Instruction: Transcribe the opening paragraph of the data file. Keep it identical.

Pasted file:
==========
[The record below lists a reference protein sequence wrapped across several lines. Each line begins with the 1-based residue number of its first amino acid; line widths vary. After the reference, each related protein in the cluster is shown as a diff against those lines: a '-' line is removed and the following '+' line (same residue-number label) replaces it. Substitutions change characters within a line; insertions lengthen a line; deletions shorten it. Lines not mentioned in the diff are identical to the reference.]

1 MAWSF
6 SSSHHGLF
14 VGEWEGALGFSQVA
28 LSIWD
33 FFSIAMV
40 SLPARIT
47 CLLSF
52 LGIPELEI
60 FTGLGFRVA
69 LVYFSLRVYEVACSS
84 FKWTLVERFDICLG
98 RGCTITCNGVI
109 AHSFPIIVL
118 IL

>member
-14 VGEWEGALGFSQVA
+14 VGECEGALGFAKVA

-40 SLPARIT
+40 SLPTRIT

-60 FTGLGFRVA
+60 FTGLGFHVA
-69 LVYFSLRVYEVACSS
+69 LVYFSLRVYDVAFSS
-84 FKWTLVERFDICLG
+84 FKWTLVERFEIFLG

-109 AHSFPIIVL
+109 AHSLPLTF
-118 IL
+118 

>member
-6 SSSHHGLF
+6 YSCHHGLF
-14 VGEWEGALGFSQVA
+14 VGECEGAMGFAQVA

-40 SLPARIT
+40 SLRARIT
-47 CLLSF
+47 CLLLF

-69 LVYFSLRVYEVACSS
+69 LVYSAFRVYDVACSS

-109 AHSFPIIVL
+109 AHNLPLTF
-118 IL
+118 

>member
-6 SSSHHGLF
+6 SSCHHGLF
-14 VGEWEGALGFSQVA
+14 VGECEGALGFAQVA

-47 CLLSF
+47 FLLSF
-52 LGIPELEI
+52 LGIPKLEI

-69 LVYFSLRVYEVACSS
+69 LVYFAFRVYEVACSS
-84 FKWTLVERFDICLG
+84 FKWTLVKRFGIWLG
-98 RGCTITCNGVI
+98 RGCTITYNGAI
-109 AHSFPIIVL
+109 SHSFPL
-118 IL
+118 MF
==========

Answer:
[The record below lists a reference protein sequence wrapped across several lines. Each line begins with the 1-based residue number of its first amino acid; line widths vary. After the reference, each related protein in the cluster is shown as a diff against those lines: a '-' line is removed and the following '+' line (same residue-number label) replaces it. Substitutions change characters within a line; insertions lengthen a line; deletions shorten it. Lines not mentioned in the diff are identical to the reference.]